SHAKO: Tippecanoe Bicentennial
Before Tippecanoe Met Tyler, Too
Today (Nov. 7, 2011) marks the 200th anniversary of the Battle of Tippecanoe, a brief but significant battle in western Indiana between U.S. troops and Native Americans. It was also a small action by most standards: a force of about 1,000 U.S. Army regulars and volunteers from Indiana and Kentucky VS. some 500 to 700 Indians, mostly Shawnee.
When it was over, 62 soldiers and between 36 and 50 Indians were dead. The Indians retreated after their two pre-dawn attacks failed
Gen. William Henry Harrison, the territorial governor of Indiana who went on to become the 9th president of the United States, led the small U.S. army of about 250 regulars from the 4th Infantry Regiment, as well as 90 mounted volunteers from Kentucky and about 700 Indiana militia.
Harrison marched on an Indian village called Prophetstown near the confluence of the Wabash and Tippecanoe rivers. The Indians attacked first but Harrison’s troops drove them off.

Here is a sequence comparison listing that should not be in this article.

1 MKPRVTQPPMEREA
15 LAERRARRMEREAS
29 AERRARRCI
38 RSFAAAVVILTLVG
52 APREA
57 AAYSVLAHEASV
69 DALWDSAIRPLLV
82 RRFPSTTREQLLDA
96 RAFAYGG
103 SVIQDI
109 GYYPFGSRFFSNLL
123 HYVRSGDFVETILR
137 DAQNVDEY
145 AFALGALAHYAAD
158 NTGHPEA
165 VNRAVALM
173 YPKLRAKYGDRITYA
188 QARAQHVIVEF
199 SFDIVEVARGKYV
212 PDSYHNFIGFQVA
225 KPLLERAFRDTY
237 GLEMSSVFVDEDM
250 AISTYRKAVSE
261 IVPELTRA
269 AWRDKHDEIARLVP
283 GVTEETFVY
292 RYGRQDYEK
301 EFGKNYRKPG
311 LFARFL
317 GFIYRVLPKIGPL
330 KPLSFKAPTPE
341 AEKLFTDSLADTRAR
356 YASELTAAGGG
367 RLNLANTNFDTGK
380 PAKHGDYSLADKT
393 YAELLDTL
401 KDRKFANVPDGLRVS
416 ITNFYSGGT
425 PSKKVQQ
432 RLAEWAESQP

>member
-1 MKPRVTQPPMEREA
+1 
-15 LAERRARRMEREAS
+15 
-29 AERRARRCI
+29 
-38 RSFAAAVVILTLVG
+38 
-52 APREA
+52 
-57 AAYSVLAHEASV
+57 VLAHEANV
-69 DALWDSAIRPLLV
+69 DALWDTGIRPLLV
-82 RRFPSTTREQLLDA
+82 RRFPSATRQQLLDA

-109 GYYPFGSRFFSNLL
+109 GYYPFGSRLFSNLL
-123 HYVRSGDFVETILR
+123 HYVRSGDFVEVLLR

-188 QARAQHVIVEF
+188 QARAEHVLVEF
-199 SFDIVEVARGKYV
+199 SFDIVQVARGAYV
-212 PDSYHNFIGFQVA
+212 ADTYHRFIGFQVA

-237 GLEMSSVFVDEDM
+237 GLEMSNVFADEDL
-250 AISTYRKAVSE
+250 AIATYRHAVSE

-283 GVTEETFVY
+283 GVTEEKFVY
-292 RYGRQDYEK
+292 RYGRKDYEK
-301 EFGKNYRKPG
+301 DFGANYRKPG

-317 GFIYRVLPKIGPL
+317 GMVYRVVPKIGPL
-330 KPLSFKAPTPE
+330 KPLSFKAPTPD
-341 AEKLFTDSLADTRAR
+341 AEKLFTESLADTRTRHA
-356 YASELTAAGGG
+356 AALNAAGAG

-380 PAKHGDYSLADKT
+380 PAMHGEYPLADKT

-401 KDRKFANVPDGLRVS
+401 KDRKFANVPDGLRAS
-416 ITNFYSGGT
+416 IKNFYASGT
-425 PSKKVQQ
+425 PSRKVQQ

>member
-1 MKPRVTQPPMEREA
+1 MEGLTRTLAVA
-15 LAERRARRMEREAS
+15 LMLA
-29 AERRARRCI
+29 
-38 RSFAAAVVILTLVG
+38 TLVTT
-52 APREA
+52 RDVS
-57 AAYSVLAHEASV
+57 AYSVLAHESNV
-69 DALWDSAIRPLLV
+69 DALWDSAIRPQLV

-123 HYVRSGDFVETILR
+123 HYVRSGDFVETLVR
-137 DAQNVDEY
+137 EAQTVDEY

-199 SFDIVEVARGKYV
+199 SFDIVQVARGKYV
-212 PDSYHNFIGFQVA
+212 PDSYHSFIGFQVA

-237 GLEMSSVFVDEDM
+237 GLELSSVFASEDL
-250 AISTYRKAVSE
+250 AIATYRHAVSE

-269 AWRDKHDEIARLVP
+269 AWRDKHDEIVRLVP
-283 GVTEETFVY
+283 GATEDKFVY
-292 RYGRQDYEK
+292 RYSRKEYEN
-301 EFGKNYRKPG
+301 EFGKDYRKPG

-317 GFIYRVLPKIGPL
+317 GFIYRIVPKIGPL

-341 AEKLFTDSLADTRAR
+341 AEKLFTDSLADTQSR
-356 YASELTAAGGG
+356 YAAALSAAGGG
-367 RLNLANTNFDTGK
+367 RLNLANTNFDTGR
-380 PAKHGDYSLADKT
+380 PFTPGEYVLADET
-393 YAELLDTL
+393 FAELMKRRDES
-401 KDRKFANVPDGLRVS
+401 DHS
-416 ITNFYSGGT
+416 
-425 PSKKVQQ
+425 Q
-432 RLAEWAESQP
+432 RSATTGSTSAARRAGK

Many Americans suspected the British in Canada had incited the Indians to attack. And that ill will contributed to the war fever that swept Congress the following year — leading to the War of 1812. It also led to the downfall of the Indian confederacy that the Shawnee leader Tecumseh was trying to create to reclaim Indian lands and push whites out of what’s now the Midwest.
Harrison became a national hero and was elected president — the oldest until Ronald Reagan became president in 1981. Harrison was paired with John Tyler of Virgina in the 1840 election campaign. Their campaign slogan? Tippecanoe and Tyler, Too.
SHAKO is an occasional 4GWAR posting on military history, traditions and culture. For the uninitiated, a shako is the tall, billed headgear worn by many armies from the Napoleonic era to about the time of the American Civil War. It remains a part of the dress or parade uniform of several military organizations like the corps of cadets at the U.S. Military Academy, West Point, New York.